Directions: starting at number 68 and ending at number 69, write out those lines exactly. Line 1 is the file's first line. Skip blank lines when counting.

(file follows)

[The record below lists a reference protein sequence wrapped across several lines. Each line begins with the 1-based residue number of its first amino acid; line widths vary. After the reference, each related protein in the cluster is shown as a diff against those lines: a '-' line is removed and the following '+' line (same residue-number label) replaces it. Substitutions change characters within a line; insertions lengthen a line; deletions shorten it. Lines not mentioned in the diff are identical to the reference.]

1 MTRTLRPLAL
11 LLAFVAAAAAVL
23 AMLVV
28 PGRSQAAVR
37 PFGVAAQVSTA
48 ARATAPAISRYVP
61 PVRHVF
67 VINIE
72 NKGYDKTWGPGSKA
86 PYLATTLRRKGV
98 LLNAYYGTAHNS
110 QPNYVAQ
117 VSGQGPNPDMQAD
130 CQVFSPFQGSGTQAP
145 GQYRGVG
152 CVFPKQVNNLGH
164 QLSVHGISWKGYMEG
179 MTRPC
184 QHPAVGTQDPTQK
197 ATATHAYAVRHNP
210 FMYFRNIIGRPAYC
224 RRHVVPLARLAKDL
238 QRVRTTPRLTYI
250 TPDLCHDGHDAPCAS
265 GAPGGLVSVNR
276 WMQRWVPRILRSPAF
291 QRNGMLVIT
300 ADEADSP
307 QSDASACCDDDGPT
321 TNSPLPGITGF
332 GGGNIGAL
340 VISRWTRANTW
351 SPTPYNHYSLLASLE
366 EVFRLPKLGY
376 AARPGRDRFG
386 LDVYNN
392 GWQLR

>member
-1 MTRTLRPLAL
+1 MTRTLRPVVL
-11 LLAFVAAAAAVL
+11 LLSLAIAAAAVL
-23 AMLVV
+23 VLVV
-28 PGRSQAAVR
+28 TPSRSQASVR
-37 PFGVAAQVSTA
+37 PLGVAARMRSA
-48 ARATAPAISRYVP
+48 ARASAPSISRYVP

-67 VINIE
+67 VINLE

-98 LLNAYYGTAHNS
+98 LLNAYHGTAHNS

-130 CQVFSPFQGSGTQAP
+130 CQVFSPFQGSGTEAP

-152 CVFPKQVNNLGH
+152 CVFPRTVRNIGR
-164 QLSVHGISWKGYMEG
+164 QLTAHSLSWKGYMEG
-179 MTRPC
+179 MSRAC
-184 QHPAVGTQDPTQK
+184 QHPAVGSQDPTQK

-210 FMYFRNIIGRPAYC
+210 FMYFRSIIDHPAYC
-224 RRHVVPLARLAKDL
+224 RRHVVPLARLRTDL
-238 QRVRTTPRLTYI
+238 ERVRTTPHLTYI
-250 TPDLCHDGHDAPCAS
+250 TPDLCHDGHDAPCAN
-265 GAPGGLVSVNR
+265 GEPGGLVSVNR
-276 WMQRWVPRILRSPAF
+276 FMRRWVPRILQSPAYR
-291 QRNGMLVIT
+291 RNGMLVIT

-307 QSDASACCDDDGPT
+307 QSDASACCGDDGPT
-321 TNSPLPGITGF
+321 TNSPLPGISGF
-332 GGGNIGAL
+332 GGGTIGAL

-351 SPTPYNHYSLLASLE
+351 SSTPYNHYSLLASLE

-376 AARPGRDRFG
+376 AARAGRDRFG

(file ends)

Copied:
-224 RRHVVPLARLAKDL
+224 RRHVVPLARLRTDL